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EghtesadOnline: When it comes to higher-ups and top jobs SAIPA’s revolving door keeps on turning at unusual speed. On Sunday, Mohammad Reza Soroush was removed from his post as CEO barely after four months in the job and was replaced by Mirjavad Soleimani.

Nothing much has been said or written about the new boss at the country’s second largest carmaker save for the fact that he was a middle-ranking manager at Iran Khodro, the country’s largest auto company and archrival of SAIPA.

The state-owned auto company, SAIPA, or officials at the Industries Ministry have not said a word why Soroush was shown the door and on what premise Soleimani was got the visibly sensitive job.

Last October Soroush had replaced Qasem Jahroudi who was in the post for a year, according to Financial Tribune.

Jahroudi himself, who was at SAIPA’s helm for 11 months, had replaced Mehdi Jamali who held the office for two and a half years from May 2015.

The average time in office for SAIPA bosses was between two to three years before Jahroudi arrived.

 

 

Jamali was in office for 2.5 years between 2015 and 2017, while Saeed Madani led the company for three years between 2012 and 2015.

Before Madani, Nematollah Postindoz was SAIPA director for three years between 2009 and 2012. His predecessor Mehrdad Bazrpash ruled for two years between 2008 and 2009.

 

 

Policy Unchanged 

While SAIPA’s top managers have been in and out at terrible speed over the past decade, the company’s controversial approach and actions have remained unchanged. Suffice it to say that the company has been producing the small city car Pride for three decades. The car has two major features: low quality and high price!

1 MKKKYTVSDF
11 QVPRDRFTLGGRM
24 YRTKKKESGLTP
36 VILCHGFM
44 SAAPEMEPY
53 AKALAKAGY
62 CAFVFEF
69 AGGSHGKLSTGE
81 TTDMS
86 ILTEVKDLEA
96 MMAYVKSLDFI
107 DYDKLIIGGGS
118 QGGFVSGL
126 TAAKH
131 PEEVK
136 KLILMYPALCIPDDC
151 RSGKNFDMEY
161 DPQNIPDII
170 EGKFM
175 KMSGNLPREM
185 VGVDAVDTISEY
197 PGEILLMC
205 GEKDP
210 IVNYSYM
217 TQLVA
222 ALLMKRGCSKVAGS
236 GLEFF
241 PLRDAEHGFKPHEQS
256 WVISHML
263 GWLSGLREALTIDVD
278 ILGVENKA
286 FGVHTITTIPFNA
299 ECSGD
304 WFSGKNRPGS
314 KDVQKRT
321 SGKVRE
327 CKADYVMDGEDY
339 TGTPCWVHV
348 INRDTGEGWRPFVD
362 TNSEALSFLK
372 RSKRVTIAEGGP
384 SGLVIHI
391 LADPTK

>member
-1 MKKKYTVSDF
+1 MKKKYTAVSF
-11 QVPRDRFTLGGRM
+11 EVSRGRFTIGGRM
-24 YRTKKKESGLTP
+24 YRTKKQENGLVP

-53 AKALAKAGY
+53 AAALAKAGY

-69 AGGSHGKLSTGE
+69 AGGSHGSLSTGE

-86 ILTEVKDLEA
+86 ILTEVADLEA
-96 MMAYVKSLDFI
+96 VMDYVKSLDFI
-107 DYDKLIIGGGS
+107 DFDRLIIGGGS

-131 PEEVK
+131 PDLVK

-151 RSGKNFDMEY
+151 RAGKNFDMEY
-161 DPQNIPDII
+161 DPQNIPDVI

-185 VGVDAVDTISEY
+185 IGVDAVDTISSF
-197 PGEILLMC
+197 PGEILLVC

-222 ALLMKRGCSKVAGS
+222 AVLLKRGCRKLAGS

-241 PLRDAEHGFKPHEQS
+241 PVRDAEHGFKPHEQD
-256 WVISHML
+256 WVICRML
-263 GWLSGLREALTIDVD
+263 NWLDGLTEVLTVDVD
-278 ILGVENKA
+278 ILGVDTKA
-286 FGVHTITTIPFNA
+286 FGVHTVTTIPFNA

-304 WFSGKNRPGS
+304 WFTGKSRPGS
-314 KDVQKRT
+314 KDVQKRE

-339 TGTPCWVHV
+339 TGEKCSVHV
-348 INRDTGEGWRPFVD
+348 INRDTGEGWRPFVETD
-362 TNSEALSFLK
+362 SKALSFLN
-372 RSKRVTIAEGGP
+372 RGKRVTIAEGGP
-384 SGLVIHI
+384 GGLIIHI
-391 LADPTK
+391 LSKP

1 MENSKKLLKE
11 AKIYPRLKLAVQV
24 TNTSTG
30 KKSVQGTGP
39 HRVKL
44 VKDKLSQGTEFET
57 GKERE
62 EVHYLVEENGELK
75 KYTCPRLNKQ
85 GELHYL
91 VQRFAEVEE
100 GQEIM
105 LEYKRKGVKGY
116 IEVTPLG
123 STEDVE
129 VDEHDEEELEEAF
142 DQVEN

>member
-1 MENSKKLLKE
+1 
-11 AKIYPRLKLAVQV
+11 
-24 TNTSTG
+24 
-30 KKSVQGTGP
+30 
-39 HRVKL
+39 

This model was originally developed for Japanese and South Korean markets in the late 1980s. it was widely sold in the United States as a Ford Festiva in the early 1990s and entered the Iranian market in 1993 under license from Kia and continues to be a cash cow for SAIPA.

The Iranian company says it has sold over seven million Pride cars since production started in 1993. The South Korean firm ended production of this car in 2000.

SAIPA has often been criticized by market observers, the public and environmentalists for its incompetent and irresponsible approach towards the key industry and the environment.

The company is infamous for production of low-quality vehicles that flaunt safety rules and are slammed for fuel inefficiency and high emission rates by official bodies and NGOs.

In recent months the company has reported a significant drop in output possibly due to the new US sanctions and the difficulty in importing key parts.

 

 

Company Status 

The new CEO will certainly face an uphill task. During the nine months ending in December of last year, SAIPA produced 328,355 cars and commercial vehicles -- a 30% decline compared to the 471,405 units it made during the corresponding period in the previous year.

In the Iranian month ending Dec. 21, it reported 75.9% fall in output with 15,572 cars and commercial vehicles. Daily production of the second largest carmaker has plunged from 2,156 to barely 519.

During the nine-month period, Iran’s auto production plunged to 763,519 cars and commercial vehicles -- a 31% year-on-year decline.

According to the Ministry of Industries, during the nine-month period, 713,233 cars were produced, down 31.2% compared to 1,037,374 made during the same period last year. The ministry data show 50,101 trucks, buses, and pickups were made in that period, indicating a 27.4% YoY decline.

While most companies are quick to point the finger of blame towards the new US sanctions and President Donald Trump’s unending animosity towards Tehran, independent observers say mismanagement at SAIPA and its archrival IKCO has had a major negative impact on the industry.

 

Ceo Iran Saipa Mohammad Reza Soroush Mirjavad Soleimani